Published Jul 28, 2016After 18 months of semi-perpetual touring, Braids may have been weary last night (July 27) — frontwoman Raphaelle Standell-Preston almost admitted as much as she addressed the crowd — but they didn't let that get in the way at the first of three intimate homecoming shows.
Braids put forward a robust sound, punctuated by Standell-Preston's soaring vocals: her ability to convey angst and emotion while nearly belting offered multiple stunning moments throughout the night. But with the group sticking heavily to their 2015 release Deep in the Iris, the most exquisite performances were those that allowed some of that album's quietness to linger while still offering glimpses of Standell-Preston's unquestionable vocal talents.
Opening number "Happy When" succeeded on this front, slowly building a sound that eventually filled the room. "Warm Like Summer" showcased Braids' full range, beginning with a mesmerizing low-key wall of sound created by drummer Austin Tuft's wails before descending into a frantic tapestry of drum and keyboard lines. Standell-Preston's introduction to "Miniskirt" was emotionally shattering, a bitter twist on a torch song before shifting into an angrier, noisier mood.
The noise worked on "Miniskirt," where it complemented the raw anger evident in the vocals (about sexual assault and misogyny) and added more urgency through the use of frenetic, cyclical drumbeats and off-kilter drones and synth noises. It resonated strongly and tangibly with the crowd.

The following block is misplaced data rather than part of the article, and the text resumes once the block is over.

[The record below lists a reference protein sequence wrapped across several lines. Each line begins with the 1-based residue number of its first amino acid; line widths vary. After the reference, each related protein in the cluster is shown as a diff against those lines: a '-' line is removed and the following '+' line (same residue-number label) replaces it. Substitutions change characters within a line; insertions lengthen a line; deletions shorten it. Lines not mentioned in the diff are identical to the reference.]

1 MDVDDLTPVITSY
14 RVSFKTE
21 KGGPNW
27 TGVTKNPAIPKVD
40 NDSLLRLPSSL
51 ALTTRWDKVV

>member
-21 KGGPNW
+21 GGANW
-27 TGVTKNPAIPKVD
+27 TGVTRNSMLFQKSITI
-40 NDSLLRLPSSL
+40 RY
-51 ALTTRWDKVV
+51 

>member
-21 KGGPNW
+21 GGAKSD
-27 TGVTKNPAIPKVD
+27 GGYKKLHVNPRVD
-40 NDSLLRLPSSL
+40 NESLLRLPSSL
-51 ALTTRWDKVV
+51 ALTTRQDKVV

Yet elsewhere in the set, there were moments where Braids could have toned things down. Unlike Braids' last hometown show on the dance-oriented late night stage at Pop Montreal, this was a cozy show space, and some more restraint would have truly allowed the show to connect more with the crowd of just one hundred.
This weakness was most glaring on "Hossak": a story about a boy creeping up to one's bedroom window at night while brandishing pizza doesn't lend itself to bold, loud drones and guitars that hit all the eaves and far corners of a room. While Braids struck more of a balance as the show went on, "Bunny Rose" hit similarly rocky ground, putting a noisy wall between performers and audience.
But maybe that's nit-picky: the full house crowd didn't seem fazed by a lack of intimacy — rather, they lapped up the solid show from a trio of beloved locals who were more than happy to oblige a hometown crowd.
Toronto six-piece Bernice, meanwhile — who Braids handpicked as their support — offered a cohesive sonic warm up for the main act. Their understated set was charmingly sparse, offering tunes that oscillated neatly between ethereal dissonance and almost a cappella melodies, accompanied by a crisp smattering of almost hip-hop-leaning beats.